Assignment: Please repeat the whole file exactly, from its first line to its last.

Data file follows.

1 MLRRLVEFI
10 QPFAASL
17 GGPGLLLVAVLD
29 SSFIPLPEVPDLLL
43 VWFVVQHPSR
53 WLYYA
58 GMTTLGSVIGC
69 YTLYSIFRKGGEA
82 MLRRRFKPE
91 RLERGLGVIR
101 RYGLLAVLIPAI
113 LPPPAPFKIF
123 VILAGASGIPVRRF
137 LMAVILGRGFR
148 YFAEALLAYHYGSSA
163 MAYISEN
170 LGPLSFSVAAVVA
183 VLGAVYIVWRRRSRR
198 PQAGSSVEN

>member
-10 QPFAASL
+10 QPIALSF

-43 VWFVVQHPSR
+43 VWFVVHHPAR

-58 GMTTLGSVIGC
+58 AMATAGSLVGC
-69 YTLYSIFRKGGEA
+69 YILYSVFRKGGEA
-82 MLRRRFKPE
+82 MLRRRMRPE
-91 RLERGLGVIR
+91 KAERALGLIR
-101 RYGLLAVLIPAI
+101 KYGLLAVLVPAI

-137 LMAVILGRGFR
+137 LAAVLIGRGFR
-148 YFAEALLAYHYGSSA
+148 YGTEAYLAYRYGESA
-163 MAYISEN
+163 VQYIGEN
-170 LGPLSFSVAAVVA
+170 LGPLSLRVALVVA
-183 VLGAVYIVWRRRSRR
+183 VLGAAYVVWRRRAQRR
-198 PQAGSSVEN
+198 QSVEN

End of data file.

1 MLRRLVEFI
10 QPFAASL
17 GGPGLLLVAVLD
29 SSFIPLPEVPDLLL
43 VWFVVQHPSR
53 WLYYA
58 GMTTLGSVIGC
69 YTLYSIFRKGGEA
82 MLRRRFKPE
91 RLERGLGVIR
101 RYGLLAVLIPAI
113 LPPPAPFKIF
123 VILAGASGIPVRRF
137 LMAVILGRGFR
148 YFAEALLAYHYGSSA
163 MAYISEN
170 LGPLSFSVAAVVA
183 VLGAVYIVWRRRSRR
198 PQAGSSVEN

>member
-10 QPFAASL
+10 QPIALSF

-43 VWFVVQHPSR
+43 VWFVVHHPAR

-58 GMTTLGSVIGC
+58 AMATAGSLVGC
-69 YTLYSIFRKGGEA
+69 YILYSVFRKGGEA
-82 MLRRRFKPE
+82 MLRRRMRPE
-91 RLERGLGVIR
+91 KAERALGLIR
-101 RYGLLAVLIPAI
+101 KYGLLAVLVPAI

-137 LMAVILGRGFR
+137 LAAVLIGRGFR
-148 YFAEALLAYHYGSSA
+148 YGTEAYLAYRYGESA
-163 MAYISEN
+163 VQYIGEN
-170 LGPLSFSVAAVVA
+170 LGPLSLRVALVVA
-183 VLGAVYIVWRRRSRR
+183 VLGAAYVVWRRRAQRR
-198 PQAGSSVEN
+198 QSVEN